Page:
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Online sales boost fashion revenues in May

Online sales boosted revenues for clothing and footwear retailers in May as the sun tempted shoppers to spice up their summer wardrobes without hitting the physical stores.

The latest Retail Sales Monitor from the British Retail Consortium and KPMG saw online sales across non-food retailers rise 11%.

Helen Dickinson, director general of the BRC, explained that online sales were “key” to boosting sales of clothing and footwear.

When stripping out online data, neither category would have seen much growth, she said.

Clothing delivered a good performance despite tough comparatives with last year, however.

The sun at the beginning of the month gave a boost to swimwear as shoppers decided to add to their summer wardrobes. They also took advantage of the Sales, buying cheap knitwear to wear immediately.

Kidswear was the best performer with basic essentials proving popular. Casual summer jerseys sold well at womenswear retailers.

Across footwear stores, retailers reported less discounting last month than in May 2012.

Women’s footwear was the best performing, with sandals and ballerinas the standout performers. The children’s segment was also very strong overall.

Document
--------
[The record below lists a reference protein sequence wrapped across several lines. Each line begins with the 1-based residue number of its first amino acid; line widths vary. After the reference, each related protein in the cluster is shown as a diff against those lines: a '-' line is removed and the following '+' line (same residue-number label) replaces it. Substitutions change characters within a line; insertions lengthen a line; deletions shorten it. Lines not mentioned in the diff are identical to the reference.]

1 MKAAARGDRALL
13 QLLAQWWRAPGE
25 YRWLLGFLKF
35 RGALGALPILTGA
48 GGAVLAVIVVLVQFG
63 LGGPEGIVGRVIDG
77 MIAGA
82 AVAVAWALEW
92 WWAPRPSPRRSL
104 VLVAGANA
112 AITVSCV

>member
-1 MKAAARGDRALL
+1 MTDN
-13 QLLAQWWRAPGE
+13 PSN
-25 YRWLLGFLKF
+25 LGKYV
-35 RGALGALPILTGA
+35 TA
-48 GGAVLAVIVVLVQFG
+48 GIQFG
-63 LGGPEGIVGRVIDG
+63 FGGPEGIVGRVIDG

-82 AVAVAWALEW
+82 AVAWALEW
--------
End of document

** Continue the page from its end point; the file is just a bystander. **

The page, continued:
The wider retail market in the UK had a prosperous May with like-for-like retail sales up 1.8% compared with last year, while on a total basis sales rose 3.4%.

Over a three month period, from March to May, like-for-like non-food sales increased 0.7%.

Dickinson said: “Retailers pulled off a good result in May despite contending with topsy-turvy temperatures and continued economic difficulties. The first month since February to be free of Easter-timing distortions showed positive total growth in every category and overall growth well above the 12-month average.”

She added: “May was a month of two halves for weather, meaning that retailers had to stay one step ahead when planning their promotional activity.

“The signs are that temporary discounts and offers worked well to tempt shoppers into stores and clear some of the stock that had been slow to sell during the preceding months.

“Seasonal fashions returned to form when sunshine set in early in May, but growth slumped with temperatures in the second half of the month.”

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